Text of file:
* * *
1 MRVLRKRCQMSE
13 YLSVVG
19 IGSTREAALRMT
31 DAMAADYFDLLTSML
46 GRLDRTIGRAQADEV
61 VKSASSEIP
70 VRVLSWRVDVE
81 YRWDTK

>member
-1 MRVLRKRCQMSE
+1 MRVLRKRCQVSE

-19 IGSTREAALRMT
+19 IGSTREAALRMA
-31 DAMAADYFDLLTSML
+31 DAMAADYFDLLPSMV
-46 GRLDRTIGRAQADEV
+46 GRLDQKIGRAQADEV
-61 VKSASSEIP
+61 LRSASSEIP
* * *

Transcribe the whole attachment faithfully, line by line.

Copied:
1 MRVLRKRCQMSE
13 YLSVVG
19 IGSTREAALRMT
31 DAMAADYFDLLTSML
46 GRLDRTIGRAQADEV
61 VKSASSEIP
70 VRVLSWRVDVE
81 YRWDTK

>member
-1 MRVLRKRCQMSE
+1 MRVLRKRCQVSE

-19 IGSTREAALRMT
+19 IGSTREAALRMA
-31 DAMAADYFDLLTSML
+31 DAMAADYFDLLPSMV
-46 GRLDRTIGRAQADEV
+46 GRLDQKIGRAQADEV
-61 VKSASSEIP
+61 LRSASSEIP